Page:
Building resilience to climate change in Addis Ababa

Building resilience to climate change in Addis Ababa

By Mekonnen Teshome Tollera – Ethiopia’s capital Addis Ababa (Sheger) was born twice: first, as a crowded city; and then again, as a beautiful Sheger with clean rivers, public spaces and parks, bicycle paths and walkways along the riverside.

The city of 4.6 million people is being born again as a result of a multimillion dollar project “Beautifying Sheger” intended to decorate Addis Ababa. This 29 billion birr (about $1.028 billion), rivers and riversides development project is slowly making the city green as works for developing and rehabilitating the two rivers in the city launched in February 2019 progress.

The project, an initiative of Prime Minister Abiy Ahmed of Ethiopia, is expected to be completed within three years and has created job opportunities for hundreds of Ethiopians and some Chinese too. The project is running along two of the largest rivers of the city, stretching a total of 51 kilometres, all the way from the mountains of Entoto through the city to Akaki River.

The commissioner of Addis Ababa Environmental Protection and Green Development Commission, Alem Asefa says: “As an adaptation to climate change the riverside project will install water-permeable pavements to better deal with floods and storm water and improve water storage and use.”

The Changing Addis Ababa climate
Impulsive changes in climate including rising heat waves, drought and flash floods in Addis Ababa are negatively impacting natural resources and city productivity. A recent study by Open Access: “GIS based quantification and mapping of climate change vulnerability hotspots in Addis Ababa” confirmed that the city “…is vulnerable to climate change impacts…”

“The degree of vulnerability is underpinned by the interaction of multiple factors mainly adaptive capacities of sub-cities, location based characteristics and changes in climatic parameters,” it accentuates.



Alem Asefa, Commissioner of Addis Ababa Environmental Protection and Green Development Commission, told InfoNile in Addis Ababa that scientific projections suggest that the city will face enormous challenges of climate change unless necessary measures are taken to significantly reduce the emissions of greenhouse gases.

Alem further explained: “If abusing the city master plan, especially the urban green component and emissions of greenhouse gases, including those from transport and industry are not controlled in the coming years, continued growth of their atmospheric concentrations is projected to result in severe climate change.”

According to the commissioner, the most important anthropogenic influences on climate in Addis Ababa and neighbouring areas are the emissions, changes in land use, such as urbanization and agricultural activities.

Enabling Addis Ababa adapt to climate change
The rivers and riversides development project aims at curbing the serious environmental effects of pollution and habitat degradation of rivers through planning, design and management of riverside areas. Commissioner Alem says greening is recommended for containment and abatement of air pollution in urban-industrial environment.

“Carbon is sequestered in the process of plant growth as carbon is captured in plant cell formation and oxygen is released during photosynthesis. Branches, leaves and other materials that fall to the forest floor may store carbon until they decompose,” noted Alem.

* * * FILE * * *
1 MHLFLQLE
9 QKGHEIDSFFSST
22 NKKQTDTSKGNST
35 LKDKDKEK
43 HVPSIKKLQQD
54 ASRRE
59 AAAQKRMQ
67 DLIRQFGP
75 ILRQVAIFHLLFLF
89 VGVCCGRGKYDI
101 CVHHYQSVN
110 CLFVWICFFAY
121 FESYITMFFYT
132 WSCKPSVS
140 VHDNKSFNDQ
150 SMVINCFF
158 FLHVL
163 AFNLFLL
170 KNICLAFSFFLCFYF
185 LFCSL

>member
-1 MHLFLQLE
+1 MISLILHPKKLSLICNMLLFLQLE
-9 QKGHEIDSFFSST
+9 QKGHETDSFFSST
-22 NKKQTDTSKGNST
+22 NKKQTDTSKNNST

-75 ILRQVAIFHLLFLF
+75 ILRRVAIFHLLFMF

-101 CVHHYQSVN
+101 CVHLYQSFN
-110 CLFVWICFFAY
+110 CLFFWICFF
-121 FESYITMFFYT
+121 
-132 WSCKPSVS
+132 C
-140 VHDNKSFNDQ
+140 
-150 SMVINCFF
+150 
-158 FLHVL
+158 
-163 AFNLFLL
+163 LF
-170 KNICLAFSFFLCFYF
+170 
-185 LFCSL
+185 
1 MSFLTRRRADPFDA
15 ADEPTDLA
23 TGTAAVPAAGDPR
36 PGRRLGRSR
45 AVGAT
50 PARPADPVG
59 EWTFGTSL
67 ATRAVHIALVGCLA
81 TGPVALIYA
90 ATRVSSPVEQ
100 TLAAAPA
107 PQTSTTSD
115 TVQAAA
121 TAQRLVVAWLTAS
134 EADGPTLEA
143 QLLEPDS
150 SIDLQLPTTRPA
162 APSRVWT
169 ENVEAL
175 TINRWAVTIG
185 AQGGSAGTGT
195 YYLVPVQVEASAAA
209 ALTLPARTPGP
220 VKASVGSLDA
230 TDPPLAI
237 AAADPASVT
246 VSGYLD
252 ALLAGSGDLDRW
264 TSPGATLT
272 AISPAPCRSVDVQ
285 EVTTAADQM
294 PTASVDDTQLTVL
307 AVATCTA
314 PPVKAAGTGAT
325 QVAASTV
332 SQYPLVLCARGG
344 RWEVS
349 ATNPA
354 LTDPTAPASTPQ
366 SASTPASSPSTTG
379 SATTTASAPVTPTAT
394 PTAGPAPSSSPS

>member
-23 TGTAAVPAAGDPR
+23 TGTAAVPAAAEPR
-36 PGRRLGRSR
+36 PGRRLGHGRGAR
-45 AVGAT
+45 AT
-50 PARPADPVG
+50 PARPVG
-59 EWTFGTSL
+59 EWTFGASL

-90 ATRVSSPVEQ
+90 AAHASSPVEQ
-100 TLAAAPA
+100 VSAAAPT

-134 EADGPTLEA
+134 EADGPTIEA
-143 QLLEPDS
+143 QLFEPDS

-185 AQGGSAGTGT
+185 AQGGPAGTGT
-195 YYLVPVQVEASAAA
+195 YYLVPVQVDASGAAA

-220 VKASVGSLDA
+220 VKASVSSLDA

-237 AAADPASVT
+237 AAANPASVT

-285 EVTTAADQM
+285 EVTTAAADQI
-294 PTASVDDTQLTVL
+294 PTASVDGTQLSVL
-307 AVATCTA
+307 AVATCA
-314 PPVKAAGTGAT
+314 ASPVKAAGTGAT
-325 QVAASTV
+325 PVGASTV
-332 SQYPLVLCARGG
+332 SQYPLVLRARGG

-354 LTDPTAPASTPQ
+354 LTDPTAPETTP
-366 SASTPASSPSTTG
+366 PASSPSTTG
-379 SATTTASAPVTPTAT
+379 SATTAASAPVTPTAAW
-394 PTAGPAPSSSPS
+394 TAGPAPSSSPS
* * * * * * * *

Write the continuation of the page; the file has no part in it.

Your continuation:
Additionally, he said, “forest soils may sequester some of the decomposing plant litter through root and soil interaction,” as he related greening efforts with adapting climate change. Optimally designed green belts can be effective in reducing the impact of fugitive emission and pollutants accidentally or otherwise released at ground levels.

Alem says in addition to energy-efficient technologies in transport, industrial sectors, and buildings and development of green infrastructures including green development will help Addis Ababa mitigate climate change.

Polluted rivers of Addis Ababa
A number of research results from university academic and research institutions show that rivers of Addis Ababa are highly polluted due to congested residential houses and manufacturing industries’ presence around the water bodies.

For example, an assessment study on the water chemical content of the Akaki river published by Research Gate (2017) – “Pollution Status of Akaki River and Its Tributaries (Ethiopia) Evaluated Using Physico-Chemical Parameters, Major Ions, and Nutrients,” indicates that the water quality of the TAR shows pattern of behavior linked to anthropogenic sources with the intensity of human pressure associated with industrial effluent, domestic wastes and agricultural activities.

As the issue is a matter of high concern, the government in collaboration with local and international institutions is also making efforts to further analyze the water pollution and take necessary measures against polluter industries like leather tanneries and chemical industries.

Director of India Centre for Science and Environment (CSE) Mrs. Sunita Narain recently told this reporter in New Delhi that CSE has launched chemical analyses of the Akaki River, a river in central Ethiopia, to identify the concentration of heavy metals in the river and present recommendations on the possible solutions. Residential wastes, sewage flowing into the river and the disposal of single use plastic material are some of the major polluting factors of rivers in Addis Ababa.

Managing and Mitigating floods
A flood related study by ScienceDirect (2016) – “Flood Risk and Vulnerability of Addis Ababa City Due to Climate Change and Urbanization”, states that the Akaki catchment’s urbanization rate grown by 10% only from 1993 to 2002 and flooding risks in Addis Ababa has also shown significant increase.

The study attributed the vulnerability of Addis Ababa to riverine as well as flash floods due to extreme climatic events and upper catchment activities and the vulnerability to flooding is more aggravated due to a poor drainage system, rapid housing development along river banks and using inappropriate construction materials.

Therefore, the riverside development project also aims to enhance the well-being of city dwellers by mitigating river flooding, creation of public spaces and parks, bicycle paths and walkways along the site as well as to face-lift the image of the city.